Tuesday, March 22, 2011

My Movie Diary


Black Orpheus(1959) Adaptation of the Greek tale of Orpheus and Eurydice set during Carnaval in Rio. New to town, Eurydice stays with her cousin, who lives next to Orfeu, a young man engaged to be married. The two begin a romance, set against the constant festivities of Carnaval. The film follows the myth pretty closely, with Eurydice dying at the hands of a costumed man who follows he through most of the film, and Orfeu following Hermes to a religious service that promises to bring Eurydice back. The finale offers it's own take on the Maenads who tear Orpheus apart. The film gets a lot of mileage out of the locale(the wooden shacks in the hills above the city), the constant bossa nova rhythms, and the incredibly likable leads.

The Mummy(1959)The film is an official remake of the original Universal film, although in this film the mummy is an instrument of revenge for a third party, rather than a resurrected man trying to revive his lost love. There are several scenes in The Mummy that are particularly creepy, like the image of Christopher Lee in fully Mummy garb rising slowly from a moonlit bog, but for most of the film it looks like someone wrapped a wetsuit in brown plaster of paris. Hammer stalwart Terrence Fisher does his usual job of keeping things lively, even when we get to see the same flashback three separate times.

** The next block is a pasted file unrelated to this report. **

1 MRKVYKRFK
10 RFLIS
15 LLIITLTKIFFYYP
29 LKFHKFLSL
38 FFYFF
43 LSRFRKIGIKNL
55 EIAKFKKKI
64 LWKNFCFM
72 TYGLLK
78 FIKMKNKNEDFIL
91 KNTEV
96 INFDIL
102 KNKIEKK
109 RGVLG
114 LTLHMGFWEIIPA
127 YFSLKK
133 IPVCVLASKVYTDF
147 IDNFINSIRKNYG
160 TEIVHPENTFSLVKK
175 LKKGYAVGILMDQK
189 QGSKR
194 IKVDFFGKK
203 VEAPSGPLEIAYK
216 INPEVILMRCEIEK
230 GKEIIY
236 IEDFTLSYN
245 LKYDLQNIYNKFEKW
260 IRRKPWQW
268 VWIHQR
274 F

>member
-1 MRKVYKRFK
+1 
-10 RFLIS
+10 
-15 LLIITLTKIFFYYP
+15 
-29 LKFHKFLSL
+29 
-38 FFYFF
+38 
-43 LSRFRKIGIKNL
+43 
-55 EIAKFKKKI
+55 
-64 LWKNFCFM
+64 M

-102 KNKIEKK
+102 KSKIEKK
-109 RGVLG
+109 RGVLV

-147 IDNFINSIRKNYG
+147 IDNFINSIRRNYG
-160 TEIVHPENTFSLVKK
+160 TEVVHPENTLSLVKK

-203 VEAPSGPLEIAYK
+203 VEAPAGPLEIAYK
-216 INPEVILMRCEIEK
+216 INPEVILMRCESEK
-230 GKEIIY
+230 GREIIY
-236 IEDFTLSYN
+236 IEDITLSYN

Topper(1937) I've always found Cary Grant to be a little... off. I can't quite put it into words, but he never seems quite right in any of the films I've seen him in. Sure, he has charisma, and he seems perfectly likable, but he never seems to relax into any of his roles. It's fortunate, then, that the heavy lifting in this film are prompted by Constance Bennet as his wife. Grant and Bennet play George and Marion Kerby who, following a fatal car crash, try to perform one good deed and get into heaven by enlivening Roland Young's suppressed banker. A perfectly charming film that spawned a slew of sequels and a television series.

The Producers(1968) Subtlety has never been one of Mel Brooks' strong suits, yet this would almost qualify as such when compared to his other films. Sure, Gene Wilder and Zero Mostel flail and shout constantly, but there are no puns to be found, and there's only one notable moment of breaking the fourth wall.

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